“When you pray, pray with your feet” was the theme of Dr. Vernon Jordan’s keynote address at the Martin Luther King breakfast on January 19th. Actually the printed title for this 2nd annual Conference honoring Dr. King was “Infinite Hope, Meaningful Action: the Color of Unity.” There is a definite progression here: hope alone moves no boundaries (but it is infinitely important). Wise and meaningful action, measured responses, disciplined people must embody that hope in order for there to be change in the systems that continue to haunt our beloved country, our “beloved community,” a term spoken by Dr. Martin Luther King himself, as well as promulgated by current Congressman John Lewis!
It is no secret that racist actions continue to visit the black community. Actually the rapidity with which we are confronted and informed of such racist actions leaves our heads reeling! These cause us to ask: “Has there been any progress since the March on Selma and on Washington during these 50 years ago?”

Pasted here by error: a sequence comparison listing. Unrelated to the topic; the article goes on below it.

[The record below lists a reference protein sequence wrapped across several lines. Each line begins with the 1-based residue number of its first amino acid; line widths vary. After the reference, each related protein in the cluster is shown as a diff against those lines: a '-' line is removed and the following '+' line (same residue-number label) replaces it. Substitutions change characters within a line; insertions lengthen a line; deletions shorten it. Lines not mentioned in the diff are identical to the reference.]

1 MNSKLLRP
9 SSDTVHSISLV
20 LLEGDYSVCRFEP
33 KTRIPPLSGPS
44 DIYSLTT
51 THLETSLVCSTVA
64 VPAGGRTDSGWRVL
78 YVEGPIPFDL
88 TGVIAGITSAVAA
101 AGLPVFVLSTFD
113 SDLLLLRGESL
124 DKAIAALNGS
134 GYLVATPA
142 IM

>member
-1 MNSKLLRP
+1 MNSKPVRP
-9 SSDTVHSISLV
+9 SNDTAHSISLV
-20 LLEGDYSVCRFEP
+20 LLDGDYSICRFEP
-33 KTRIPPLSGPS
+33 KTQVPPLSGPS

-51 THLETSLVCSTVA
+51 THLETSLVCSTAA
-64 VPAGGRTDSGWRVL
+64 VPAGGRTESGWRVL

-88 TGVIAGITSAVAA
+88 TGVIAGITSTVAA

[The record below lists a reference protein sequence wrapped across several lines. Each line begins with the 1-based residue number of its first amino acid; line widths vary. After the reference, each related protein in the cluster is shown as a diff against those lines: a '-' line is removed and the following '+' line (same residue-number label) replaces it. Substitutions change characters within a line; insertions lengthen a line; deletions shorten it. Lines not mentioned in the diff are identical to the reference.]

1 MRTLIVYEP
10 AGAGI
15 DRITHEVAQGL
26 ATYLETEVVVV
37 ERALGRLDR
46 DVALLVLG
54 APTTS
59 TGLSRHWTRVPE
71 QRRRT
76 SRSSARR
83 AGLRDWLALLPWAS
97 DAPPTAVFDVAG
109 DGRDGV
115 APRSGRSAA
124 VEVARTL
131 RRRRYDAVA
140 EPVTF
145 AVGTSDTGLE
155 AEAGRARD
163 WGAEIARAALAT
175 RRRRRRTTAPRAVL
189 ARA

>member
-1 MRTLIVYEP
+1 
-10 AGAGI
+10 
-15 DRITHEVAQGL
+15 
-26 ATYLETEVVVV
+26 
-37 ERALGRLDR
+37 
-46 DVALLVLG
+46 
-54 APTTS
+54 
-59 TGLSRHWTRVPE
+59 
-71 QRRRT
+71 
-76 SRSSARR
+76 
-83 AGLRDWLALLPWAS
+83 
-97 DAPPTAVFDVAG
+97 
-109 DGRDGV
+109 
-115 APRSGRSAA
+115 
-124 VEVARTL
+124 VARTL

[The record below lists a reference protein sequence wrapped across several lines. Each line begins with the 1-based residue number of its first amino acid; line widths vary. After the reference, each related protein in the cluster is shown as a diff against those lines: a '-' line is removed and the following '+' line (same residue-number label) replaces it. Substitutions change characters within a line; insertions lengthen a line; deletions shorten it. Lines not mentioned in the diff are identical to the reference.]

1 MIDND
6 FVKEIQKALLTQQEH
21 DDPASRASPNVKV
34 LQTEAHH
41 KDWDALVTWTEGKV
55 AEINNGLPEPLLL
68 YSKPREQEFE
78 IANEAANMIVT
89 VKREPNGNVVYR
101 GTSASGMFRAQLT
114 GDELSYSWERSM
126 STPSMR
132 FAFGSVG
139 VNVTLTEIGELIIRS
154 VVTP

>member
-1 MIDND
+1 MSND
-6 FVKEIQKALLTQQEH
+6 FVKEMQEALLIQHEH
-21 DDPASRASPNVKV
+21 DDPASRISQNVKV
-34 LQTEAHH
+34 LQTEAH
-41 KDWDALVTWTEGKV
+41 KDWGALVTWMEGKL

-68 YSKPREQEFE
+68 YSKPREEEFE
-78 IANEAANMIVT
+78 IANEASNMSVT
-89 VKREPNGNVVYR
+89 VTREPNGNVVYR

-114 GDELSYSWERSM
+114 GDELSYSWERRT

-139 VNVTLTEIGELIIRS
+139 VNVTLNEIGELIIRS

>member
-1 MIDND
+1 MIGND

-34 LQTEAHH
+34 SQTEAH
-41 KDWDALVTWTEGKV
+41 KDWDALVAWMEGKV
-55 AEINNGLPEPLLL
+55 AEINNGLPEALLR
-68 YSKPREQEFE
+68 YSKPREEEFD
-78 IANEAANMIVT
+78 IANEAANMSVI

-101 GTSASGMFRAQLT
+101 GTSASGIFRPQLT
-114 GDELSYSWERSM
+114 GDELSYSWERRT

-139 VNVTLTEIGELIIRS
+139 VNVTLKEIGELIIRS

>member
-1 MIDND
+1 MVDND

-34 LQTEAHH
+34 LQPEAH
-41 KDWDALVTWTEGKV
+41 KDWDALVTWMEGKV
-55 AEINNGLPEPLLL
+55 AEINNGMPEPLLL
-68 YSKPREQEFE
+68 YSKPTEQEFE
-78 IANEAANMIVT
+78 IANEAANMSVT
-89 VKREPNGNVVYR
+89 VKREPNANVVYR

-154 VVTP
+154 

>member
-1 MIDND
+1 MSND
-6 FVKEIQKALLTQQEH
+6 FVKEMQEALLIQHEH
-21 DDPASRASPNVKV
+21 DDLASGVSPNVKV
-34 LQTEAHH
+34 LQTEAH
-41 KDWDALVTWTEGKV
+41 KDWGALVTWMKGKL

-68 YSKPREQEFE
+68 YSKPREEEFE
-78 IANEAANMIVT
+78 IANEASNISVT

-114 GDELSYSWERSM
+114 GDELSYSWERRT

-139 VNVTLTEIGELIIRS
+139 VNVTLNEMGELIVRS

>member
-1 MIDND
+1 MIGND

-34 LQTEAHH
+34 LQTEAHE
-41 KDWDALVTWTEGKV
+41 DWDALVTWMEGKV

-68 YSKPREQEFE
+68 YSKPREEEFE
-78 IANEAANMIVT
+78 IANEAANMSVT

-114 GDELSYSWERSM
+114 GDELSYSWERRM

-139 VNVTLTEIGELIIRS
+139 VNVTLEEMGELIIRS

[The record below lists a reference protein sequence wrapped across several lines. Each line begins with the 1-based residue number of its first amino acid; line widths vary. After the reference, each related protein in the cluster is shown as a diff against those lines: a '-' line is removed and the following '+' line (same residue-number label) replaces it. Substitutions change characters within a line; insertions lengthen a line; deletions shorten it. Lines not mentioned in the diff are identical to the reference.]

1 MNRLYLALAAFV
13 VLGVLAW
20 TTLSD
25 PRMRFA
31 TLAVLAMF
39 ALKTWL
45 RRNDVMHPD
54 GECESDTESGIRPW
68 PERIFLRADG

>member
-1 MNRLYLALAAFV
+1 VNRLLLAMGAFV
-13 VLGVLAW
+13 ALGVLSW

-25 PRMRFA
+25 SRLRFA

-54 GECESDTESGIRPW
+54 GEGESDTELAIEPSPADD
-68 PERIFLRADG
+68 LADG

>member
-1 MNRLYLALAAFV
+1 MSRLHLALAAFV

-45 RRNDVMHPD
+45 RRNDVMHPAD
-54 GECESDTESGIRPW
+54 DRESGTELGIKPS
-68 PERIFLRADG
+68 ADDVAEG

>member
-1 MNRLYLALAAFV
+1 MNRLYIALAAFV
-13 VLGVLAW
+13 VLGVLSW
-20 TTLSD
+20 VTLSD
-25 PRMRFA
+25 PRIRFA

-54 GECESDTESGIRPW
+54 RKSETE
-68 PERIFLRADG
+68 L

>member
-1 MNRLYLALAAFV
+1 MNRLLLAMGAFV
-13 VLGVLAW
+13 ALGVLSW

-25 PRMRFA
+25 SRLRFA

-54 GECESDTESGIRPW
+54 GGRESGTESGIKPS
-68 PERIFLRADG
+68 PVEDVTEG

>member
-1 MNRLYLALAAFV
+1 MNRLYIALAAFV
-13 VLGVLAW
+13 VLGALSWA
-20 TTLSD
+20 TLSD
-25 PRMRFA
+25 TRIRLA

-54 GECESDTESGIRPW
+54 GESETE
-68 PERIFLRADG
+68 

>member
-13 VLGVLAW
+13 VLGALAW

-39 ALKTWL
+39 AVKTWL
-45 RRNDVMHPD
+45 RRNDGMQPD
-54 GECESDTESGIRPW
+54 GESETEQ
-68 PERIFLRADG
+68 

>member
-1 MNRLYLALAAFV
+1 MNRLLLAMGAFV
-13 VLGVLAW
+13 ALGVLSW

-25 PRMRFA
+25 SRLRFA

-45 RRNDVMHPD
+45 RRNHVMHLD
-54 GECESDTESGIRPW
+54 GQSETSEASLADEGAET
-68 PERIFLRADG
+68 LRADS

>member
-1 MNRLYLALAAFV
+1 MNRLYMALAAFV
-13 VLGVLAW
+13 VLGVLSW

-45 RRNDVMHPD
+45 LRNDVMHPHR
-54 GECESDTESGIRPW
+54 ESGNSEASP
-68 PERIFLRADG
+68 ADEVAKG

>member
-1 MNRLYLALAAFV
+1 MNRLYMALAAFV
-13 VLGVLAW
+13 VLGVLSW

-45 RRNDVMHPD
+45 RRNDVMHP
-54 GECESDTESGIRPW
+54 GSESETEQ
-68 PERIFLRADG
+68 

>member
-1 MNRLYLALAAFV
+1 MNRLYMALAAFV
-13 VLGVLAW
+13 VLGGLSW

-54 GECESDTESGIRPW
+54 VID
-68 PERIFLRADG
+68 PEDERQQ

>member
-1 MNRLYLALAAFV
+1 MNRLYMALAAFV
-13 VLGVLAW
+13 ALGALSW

Of course there has been! And Dr. Jordan cleverly made a litany of the tears of JOY that Martin Luther King would shed-- if he were alive today-- to see his four little children walking hand in hand with little white children to a desegregated school, to mention but one change in the past 50 years.
But, Dr. Jordan also cleverly made a litany of the tears of SORROW that Martin Luther King would shed-- if he were alive today-- to read our news reports of so many deaths, among our colored brothers and sisters, due to the cruel discrimination in our justice system and in our personal inability to rid ourselves of prejudice.
Progress has been made—no doubt about it—but the progress has had a rocky journey; that progress has never been linear. Currently, the right to register and vote hounds us in this beloved community. The tough task is to get people to vote! We must take the responsibility! Although we may be ready to get arrested, Dr. Jordan admitted, most of us are not ready to re-build our institutions. We need a big dose of what he called “divine dissatisfaction.” St. Cloud may be stumbling toward a spoken goal of being a “Model City of Integration” but according to a Somali gentleman and a Hispanic lawyer at my table, we have a journey into the future that demands an audacious faith, the courage to speak up in the face of another’s being treated as an OBJECT and both wise and meaningful action that will change public disunity into the action and color of unity! Passive acceptance is not enough. . .nor is HOPE alone sufficient in changing systems. We have to “pray with our feet!”
S. Renée Domeier, OSB